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(ĕr`fo͝ort), city (1994 pop. 200,800), capital of ThuringiaThuringia
, Ger. Thüringen, state (1994 pop. 2,533,000), 6,273 sq mi (16,251 sq km), central Germany. It is bordered on the south by Bavaria, on the east by Saxony, on the north by Saxony-Anhalt and Lower Saxony, and on the west by Hesse.
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, central Germany, on the Gera River. It is an industrial and horticultural center and a rail junction. Industries include metalworking and the manufacture of electrical apparatus, shoes, and clothing. The city is also a major exporter of processed foods and seeds. Erfurt is one of the oldest cities of Germany. It was mentioned by St. Boniface in the 8th cent., and Charlemagne later made it a center for trade with the Slavs. Martin Luther studied (1501–5) at its university (opened 1392, closed 1816), and he took his vows as an Augustinian friar at its monastery. Erfurt was a free imperial city and a member of the Hanseatic League. It passed (1664) to the electors of Mainz and (1802) to Prussia. In 1808, Napoleon I and Czar Alexander I met there at the Congress of Erfurt, and the Franco-Russian alliance concluded at Tilsit in 1807 was renewed. At a congress held at Erfurt in 1891 the German Social Democratic party adopted the Erfurt Program (see Socialist partiesSocialist parties
in European history, political organizations formed in European countries to achieve the goals of socialism. General History

In the late 19th cent.
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), which closely followed Marxist theories. Noteworthy buildings of the city include the cathedral (12th–15th cent.) and the 13th-century Church of St. Severus.



a district in the southwestern German Democratic Republic (GDR). Area, 7,300 sq km. Population, 1.2 million (1975). The capital is the city of Erfurt.

Erfurt is a highly developed industrial and agricultural region. In 1975 industry, including construction and handicrafts, employed 51.7 percent of the labor force, and agriculture and forestry 12.3 percent. The district accounts for over 7 percent of the value of the industrial output of the GDR, including about 12 percent of the output of the electrical engineering, electronics, and instrument-making industry, 8 percent of the output of general and transportation machine building, about 10 percent of the output of the food-processing industry, and about 10 percent of the output of the textile industry.

Other important branches of industry in Erfurt are the printing industry, which includes the publication of geographic maps and atlases, the furniture and leather industries, and the extraction of potassium salt and common salt. The main industrial centers are Erfurt, Gotha, Weimar, Arnstadt, Sommerda, Eisenach, Apolda, Nordhausen, and Sondershausen. Agriculture includes livestock raising for dairy products and meat and the cultivation of wheat, barley, sugar beets, forage grasses, and root crops. There is also market gardening and flower growing.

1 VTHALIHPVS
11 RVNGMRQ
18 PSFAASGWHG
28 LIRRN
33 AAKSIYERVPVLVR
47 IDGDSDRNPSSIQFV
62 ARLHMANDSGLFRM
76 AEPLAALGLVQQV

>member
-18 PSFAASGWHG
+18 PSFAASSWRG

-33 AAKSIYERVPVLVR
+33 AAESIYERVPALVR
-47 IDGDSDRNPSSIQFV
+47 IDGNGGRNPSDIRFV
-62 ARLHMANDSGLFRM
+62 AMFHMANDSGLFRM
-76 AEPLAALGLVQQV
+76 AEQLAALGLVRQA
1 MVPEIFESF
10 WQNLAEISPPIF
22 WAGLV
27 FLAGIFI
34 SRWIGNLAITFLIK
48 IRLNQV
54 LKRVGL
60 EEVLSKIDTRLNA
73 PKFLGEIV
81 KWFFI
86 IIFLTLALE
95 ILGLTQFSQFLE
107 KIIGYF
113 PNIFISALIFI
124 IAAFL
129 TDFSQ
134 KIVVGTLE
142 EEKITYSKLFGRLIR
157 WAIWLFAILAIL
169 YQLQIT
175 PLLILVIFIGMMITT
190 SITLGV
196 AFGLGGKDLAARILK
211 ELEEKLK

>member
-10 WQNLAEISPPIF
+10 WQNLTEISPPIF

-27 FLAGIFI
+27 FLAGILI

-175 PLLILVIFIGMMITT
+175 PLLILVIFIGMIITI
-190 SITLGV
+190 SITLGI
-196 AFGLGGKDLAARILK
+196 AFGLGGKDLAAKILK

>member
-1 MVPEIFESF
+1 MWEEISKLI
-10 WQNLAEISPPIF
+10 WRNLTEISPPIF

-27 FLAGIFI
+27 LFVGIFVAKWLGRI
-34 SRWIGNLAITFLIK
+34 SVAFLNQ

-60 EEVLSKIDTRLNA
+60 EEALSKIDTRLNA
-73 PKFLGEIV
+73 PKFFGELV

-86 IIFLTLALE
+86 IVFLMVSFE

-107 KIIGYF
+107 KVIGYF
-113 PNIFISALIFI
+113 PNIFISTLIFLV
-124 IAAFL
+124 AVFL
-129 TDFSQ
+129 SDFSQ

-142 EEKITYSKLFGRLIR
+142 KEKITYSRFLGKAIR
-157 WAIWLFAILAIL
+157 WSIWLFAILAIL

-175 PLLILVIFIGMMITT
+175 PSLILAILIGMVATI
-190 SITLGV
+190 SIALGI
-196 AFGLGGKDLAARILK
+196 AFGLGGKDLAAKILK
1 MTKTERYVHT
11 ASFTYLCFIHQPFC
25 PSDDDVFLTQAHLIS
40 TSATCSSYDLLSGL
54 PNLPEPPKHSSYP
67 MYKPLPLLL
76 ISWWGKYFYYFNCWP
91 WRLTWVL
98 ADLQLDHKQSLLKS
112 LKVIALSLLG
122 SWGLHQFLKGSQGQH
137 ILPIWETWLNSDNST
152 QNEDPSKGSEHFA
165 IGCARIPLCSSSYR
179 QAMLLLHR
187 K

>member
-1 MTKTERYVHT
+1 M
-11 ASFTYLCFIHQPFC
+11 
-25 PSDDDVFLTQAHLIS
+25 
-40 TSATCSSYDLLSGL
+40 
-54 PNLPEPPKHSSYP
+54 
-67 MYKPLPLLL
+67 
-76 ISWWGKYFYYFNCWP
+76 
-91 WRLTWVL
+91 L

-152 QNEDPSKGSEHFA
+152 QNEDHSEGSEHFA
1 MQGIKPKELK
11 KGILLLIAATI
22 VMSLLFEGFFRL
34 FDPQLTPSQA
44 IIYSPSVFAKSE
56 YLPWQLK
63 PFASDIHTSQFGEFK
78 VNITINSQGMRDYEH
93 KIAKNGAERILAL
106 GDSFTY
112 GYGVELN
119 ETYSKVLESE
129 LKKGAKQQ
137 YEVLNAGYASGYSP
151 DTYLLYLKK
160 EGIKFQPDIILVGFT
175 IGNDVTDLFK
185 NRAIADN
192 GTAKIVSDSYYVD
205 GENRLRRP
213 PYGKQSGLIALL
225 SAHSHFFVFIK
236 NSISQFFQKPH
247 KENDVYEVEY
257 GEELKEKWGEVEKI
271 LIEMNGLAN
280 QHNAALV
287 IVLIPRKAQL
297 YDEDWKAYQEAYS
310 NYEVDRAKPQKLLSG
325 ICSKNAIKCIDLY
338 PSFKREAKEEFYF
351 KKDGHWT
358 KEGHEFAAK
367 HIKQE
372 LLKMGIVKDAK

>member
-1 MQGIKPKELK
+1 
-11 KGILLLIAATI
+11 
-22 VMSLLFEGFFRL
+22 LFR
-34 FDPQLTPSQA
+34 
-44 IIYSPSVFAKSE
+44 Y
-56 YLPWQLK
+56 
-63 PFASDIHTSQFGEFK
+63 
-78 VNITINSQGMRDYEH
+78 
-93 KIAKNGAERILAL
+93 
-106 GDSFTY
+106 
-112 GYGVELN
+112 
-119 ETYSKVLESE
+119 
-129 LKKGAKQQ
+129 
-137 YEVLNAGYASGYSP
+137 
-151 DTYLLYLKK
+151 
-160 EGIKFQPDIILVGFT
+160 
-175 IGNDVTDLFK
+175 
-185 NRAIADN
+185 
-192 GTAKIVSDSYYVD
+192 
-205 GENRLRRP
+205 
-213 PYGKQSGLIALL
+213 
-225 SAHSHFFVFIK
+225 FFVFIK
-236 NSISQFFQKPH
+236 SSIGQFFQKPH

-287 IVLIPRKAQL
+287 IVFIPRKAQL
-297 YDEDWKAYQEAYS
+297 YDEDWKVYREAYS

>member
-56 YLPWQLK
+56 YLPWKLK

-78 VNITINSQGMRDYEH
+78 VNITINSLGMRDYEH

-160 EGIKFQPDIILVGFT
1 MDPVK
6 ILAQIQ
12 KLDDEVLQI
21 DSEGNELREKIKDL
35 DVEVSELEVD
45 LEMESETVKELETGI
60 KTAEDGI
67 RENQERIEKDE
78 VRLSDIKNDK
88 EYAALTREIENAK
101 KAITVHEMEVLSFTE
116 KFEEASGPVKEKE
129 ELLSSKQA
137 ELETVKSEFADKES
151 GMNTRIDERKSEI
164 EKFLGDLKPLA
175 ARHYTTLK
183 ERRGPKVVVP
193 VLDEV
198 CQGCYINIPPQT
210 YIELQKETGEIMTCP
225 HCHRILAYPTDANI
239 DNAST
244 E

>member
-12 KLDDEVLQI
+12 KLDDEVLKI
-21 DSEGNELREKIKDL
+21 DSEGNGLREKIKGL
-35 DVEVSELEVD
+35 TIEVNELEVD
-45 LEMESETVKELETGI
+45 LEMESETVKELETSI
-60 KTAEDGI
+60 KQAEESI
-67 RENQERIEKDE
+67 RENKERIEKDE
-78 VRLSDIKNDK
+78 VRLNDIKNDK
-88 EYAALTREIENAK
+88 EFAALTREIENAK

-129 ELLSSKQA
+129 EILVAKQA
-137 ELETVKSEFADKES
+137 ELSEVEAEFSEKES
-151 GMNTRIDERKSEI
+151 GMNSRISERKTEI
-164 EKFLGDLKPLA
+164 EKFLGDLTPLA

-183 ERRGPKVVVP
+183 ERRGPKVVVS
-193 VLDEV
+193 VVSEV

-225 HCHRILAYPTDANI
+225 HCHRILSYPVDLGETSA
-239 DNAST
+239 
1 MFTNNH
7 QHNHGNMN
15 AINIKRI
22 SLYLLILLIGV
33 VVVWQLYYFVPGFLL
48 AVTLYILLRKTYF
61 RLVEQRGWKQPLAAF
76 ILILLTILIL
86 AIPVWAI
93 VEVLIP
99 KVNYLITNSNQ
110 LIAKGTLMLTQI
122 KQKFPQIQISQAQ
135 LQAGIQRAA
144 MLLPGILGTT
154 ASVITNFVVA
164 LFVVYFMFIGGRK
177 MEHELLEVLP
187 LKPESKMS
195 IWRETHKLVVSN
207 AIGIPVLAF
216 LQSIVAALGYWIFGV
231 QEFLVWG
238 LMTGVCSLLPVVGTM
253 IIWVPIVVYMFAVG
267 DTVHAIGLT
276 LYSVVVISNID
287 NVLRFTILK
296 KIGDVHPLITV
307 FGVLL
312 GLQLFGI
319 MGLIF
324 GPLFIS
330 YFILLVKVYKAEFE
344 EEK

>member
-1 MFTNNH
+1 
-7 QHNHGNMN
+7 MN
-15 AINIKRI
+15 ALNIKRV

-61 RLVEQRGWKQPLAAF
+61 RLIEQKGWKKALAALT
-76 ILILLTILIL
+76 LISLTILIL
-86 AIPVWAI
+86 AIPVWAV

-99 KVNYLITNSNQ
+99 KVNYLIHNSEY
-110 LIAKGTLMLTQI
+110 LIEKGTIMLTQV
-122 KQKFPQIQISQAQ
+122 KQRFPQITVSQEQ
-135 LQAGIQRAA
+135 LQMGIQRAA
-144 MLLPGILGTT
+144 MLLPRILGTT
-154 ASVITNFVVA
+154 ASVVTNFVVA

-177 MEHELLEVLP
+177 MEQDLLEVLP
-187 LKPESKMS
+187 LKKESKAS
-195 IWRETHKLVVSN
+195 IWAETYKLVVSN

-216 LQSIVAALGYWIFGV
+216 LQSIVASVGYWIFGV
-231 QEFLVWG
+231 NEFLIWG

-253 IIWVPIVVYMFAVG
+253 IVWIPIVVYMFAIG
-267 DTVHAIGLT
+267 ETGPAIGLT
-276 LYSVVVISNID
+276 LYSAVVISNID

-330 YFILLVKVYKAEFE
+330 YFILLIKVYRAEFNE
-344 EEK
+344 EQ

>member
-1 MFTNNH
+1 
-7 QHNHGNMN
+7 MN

a city in the German Democratic Republic, on the Gera River. Capital of Erfurt District. Population, 204,000 (1975).

Erfurt, a major industrial center and transportation hub, produces electrical and electronic equipment and office equipment, including electric typewriters and computers; the city also has a footwear industry and a clothing industry. Erfurt is the site of the International Horticultural Exhibition. It has a medical academy and a higher pedagogical school.

The first mention of Erfurt in historical sources dates from the early Middle Ages. The city was made a bishopric in 741. In the ninth century it was a center for barter between the Franks and the Slavs. The city was self-governing from the 13th to 17th centuries. Erfurt’s university, which was founded in 1392 and existed until the 19th century, became a center of German humanism. The city was annexed by Prussia in 1802; occupied by Napoleon in 1806, it was returned to Prussia by the Congress of Vienna of 1814–15.

Erfurt grew around a fortified hill that dominates the city and is the site of a Gothic cathedral (mid-12th century; rebuilt in the 15th century) and St. Severus Church (1278 to the late 14th century). Other architectural monuments include Gothic churches, notably the Dominican church (first half of the 14th century) and the Franciscan church (1285; choir completed in 1316; destroyed in 1944), and Renaissance and baroque buildings, such as the guild houses on the Fischmarkt (second half of the 16th century). In the 1950’s and 1960’s residential complexes were built on the periphery of the city, notably the Stolzestrasse (1957, architect F. Ollertz).


Piltz, G., and F. Hege. Erfurt, Stadt am Kreuzweg (album). Dresden, 1955.


an industrial city in central Germany, the capital of Thuringia: university (1392). Pop.: 201 645 (2003 est.)
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